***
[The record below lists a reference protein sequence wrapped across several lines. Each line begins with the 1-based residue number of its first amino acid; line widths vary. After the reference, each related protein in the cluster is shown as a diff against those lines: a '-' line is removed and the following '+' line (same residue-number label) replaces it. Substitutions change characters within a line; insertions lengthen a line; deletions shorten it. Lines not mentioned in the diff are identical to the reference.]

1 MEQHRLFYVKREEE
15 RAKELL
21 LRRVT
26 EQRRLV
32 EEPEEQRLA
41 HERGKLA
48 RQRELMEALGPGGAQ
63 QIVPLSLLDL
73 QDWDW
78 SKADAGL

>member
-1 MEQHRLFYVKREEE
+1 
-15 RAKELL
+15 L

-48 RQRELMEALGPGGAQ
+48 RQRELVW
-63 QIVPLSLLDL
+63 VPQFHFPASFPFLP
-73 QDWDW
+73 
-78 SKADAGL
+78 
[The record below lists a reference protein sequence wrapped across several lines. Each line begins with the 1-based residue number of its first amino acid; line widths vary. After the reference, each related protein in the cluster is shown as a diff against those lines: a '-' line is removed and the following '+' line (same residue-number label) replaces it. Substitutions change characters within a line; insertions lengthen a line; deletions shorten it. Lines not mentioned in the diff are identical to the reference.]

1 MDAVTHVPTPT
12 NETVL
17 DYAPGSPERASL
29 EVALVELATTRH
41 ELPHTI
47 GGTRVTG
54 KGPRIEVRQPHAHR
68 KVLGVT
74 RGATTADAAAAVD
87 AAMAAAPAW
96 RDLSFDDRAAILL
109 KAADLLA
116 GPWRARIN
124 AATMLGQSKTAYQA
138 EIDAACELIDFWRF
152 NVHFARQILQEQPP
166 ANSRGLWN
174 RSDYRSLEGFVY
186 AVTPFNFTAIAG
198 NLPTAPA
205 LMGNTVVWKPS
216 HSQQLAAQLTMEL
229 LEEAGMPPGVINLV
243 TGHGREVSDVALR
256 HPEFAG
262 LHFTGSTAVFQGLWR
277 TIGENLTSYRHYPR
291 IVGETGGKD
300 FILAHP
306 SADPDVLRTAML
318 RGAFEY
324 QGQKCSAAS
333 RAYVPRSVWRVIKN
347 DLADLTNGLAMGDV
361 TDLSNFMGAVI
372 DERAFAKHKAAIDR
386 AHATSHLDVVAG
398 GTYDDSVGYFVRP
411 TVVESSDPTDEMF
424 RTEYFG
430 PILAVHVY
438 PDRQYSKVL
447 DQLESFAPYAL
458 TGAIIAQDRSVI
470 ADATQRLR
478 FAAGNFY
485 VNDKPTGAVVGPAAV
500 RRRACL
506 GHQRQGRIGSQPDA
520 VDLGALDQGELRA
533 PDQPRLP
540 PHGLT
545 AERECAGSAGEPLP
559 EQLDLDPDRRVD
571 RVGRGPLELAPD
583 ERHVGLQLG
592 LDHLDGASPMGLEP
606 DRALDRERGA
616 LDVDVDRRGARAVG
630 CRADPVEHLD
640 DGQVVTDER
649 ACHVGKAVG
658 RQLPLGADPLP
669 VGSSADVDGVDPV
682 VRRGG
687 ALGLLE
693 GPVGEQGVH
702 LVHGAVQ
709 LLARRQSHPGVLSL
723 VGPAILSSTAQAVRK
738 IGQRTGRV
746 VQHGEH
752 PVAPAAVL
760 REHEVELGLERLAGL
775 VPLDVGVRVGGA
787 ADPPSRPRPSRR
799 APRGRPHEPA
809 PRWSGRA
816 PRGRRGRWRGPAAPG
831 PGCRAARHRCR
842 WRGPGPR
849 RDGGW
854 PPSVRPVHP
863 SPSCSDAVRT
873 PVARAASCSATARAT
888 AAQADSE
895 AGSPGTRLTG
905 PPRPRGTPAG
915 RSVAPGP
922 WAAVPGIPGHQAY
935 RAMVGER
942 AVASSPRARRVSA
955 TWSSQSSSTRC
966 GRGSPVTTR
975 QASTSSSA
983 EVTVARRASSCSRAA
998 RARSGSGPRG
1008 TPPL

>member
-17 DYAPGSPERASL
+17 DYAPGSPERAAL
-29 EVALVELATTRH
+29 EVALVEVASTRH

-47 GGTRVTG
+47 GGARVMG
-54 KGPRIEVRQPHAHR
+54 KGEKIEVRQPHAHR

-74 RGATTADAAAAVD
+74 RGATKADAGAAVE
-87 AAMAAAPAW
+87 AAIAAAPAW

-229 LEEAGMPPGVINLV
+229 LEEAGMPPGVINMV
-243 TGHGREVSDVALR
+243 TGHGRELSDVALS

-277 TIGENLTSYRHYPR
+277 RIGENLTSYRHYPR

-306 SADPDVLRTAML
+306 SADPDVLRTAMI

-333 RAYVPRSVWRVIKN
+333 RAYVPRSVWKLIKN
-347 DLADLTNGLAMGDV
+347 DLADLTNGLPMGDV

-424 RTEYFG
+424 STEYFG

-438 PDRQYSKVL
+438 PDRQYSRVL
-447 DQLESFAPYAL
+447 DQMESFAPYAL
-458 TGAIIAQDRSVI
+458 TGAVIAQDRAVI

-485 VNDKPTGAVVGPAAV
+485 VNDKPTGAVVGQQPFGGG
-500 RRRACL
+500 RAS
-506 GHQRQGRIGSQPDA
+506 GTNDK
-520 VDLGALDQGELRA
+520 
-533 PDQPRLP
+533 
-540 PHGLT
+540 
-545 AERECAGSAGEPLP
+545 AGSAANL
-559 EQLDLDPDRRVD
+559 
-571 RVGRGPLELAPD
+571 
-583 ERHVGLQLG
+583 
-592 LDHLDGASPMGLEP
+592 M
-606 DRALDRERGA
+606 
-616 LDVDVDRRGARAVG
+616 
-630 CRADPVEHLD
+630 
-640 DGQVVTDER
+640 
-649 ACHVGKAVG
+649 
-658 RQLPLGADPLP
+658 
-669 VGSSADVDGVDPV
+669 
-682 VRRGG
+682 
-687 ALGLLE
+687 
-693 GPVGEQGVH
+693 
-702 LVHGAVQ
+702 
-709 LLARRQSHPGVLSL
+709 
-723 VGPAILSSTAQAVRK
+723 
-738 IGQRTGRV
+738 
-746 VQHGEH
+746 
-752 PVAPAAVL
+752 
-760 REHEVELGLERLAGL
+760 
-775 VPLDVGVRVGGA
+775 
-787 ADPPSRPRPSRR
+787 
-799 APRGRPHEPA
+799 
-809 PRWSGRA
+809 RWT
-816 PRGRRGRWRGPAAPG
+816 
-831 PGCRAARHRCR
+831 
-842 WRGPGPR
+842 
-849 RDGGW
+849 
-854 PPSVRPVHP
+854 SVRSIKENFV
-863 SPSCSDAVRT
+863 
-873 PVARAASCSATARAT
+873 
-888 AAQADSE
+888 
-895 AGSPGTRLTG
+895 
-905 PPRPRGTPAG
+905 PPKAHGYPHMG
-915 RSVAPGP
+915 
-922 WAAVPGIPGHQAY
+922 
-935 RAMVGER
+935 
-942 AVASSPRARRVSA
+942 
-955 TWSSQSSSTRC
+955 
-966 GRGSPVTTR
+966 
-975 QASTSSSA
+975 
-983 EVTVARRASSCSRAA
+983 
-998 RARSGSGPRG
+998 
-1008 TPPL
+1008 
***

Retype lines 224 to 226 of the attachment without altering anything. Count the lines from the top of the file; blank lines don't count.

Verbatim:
+831 
-842 WRGPGPR
+842 